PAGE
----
Human-wildlife; Interaction And Coexistence

Jan 29, 2023
Dikchhya Baral

I grew up hearing recollections from my grandmother about the gloomy forest that once covered the area where there is a full human settlement now i.e my village. The forest is still present, although it is undoubtedly smaller. Many wild animals once called it home, but I believe they moved to another location far away. My grandmother experienced the nighttime attacks of elephants, the roaming of wild buffalo, and the deer searching for grass during those times, but these events are now simply stories to me.

We humans only seventy thousand years ago were limiting ourselves to the corner of Africa. In the following millennia, we have made such progress in every sector whether that be health, transportation, or scientific research we now are the masters of the planet. But during this whole process what has happened to other life existing on the planet? Well, the answer is simple: this contributed to the loss of species, changes in the ecosystem, and many more. It was not the only one-directional, we humans too lost our life but still, the population of humans outnumber them. Just to compare the population, if we took all 7 billion people of the world then the combined biomass of us will be 700 million tons whereas including every wild animal from squirrels to elephants their combined biomass will only be less than 100 million tons.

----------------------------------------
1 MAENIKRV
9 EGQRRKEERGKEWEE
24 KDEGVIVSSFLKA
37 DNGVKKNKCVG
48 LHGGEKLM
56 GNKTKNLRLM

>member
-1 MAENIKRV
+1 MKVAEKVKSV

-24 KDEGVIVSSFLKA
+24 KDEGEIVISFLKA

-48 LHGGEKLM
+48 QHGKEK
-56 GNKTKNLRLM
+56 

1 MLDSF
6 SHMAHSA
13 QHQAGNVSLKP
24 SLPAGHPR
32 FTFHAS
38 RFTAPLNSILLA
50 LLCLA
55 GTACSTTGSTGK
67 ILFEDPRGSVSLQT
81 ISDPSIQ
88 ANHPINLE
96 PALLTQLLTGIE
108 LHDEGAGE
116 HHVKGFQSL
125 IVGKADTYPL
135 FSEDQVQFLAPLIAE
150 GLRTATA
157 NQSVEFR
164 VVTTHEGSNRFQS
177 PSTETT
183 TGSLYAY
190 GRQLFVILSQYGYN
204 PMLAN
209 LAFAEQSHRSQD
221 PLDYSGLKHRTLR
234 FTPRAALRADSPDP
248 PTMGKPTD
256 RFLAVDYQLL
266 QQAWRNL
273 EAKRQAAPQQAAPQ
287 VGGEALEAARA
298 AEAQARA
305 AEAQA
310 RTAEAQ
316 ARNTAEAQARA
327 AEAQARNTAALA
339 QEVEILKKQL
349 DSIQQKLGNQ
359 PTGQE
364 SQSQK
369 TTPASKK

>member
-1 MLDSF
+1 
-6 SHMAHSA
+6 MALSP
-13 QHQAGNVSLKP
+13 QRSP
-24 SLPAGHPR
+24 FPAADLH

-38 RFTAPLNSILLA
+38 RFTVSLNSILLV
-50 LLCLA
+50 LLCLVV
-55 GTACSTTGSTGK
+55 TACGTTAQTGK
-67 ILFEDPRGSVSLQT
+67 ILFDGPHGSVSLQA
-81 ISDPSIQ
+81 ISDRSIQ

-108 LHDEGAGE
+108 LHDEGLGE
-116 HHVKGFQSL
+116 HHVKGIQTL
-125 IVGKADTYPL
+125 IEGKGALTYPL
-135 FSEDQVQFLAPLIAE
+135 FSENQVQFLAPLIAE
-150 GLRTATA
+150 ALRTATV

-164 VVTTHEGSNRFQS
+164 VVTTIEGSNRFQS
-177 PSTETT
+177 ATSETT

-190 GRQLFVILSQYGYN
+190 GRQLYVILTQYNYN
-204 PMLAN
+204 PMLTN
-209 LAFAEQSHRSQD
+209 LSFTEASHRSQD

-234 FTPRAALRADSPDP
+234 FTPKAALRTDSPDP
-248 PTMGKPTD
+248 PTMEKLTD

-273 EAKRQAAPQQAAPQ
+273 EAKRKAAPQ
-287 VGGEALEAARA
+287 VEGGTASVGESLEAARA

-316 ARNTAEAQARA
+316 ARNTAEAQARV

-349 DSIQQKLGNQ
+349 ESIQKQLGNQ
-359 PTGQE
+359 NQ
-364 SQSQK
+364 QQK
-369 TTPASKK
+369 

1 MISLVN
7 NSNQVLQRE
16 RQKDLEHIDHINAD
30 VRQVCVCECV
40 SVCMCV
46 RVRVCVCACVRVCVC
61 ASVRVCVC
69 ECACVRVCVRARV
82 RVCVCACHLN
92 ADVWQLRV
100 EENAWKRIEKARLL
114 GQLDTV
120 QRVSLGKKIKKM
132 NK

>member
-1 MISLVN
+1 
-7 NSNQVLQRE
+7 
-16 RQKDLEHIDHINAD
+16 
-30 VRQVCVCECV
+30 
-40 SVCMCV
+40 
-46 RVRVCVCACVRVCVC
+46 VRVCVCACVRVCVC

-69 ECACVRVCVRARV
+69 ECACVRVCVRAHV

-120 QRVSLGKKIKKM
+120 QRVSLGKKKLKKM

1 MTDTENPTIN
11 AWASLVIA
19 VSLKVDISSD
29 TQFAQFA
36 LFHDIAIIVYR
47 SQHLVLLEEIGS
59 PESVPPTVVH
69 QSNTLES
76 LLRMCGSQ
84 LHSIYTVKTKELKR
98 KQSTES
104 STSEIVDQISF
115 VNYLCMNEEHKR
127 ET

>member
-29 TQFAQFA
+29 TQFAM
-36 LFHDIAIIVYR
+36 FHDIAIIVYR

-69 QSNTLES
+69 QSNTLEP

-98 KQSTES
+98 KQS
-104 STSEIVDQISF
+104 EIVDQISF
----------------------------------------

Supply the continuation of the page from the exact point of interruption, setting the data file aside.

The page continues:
Looking back to our journey from the corner of Africa to today we have surely understood that coexistence between us and wildlife is a must in order to function in this ecosystem. Now more focus is given to their conservation and protection. Several national parks and conservation areas have been built and endangered species have been protected. Human settlement encroachment around those areas is reduced as much as possible. Around those regions, there is more interaction between people and wildlife so keeping in mind the concept of a park-people-friendly environment known as a buffer zone was introduced also in Nepal in 1996. The animals from the protected areas damage the agricultural crops, human harassment, injuries and death, and livestock depredation causes an imbalance relationship (Jnawali, 1989) between people and wildlife. Although the people in those areas face those casualties they still value their importance and are learning to coexist. The cultural and religious values of the people also tell them not to touch wildlife. As an example, the people from the Himalayan region believe touching or harming the snow leopards could bring misfortunes. Maybe they don’t know about the ecosystem or they don’t have scientific knowledge but our cultures, tradition, and religion teach us to protect which truly reflects the beauty of our country Nepal.

Leaving all the chaos and bad interaction behind, we humans should focus on creating a lovely relationship with wildlife as it entirely depends on us. We could speak up for them, keep them alive, safeguard them, and most importantly properly share this space with them.

References:

  • Homo sapiens Yuval Noah Harari
  • The geographical Journal of Nepal, TU Central Department of Geology

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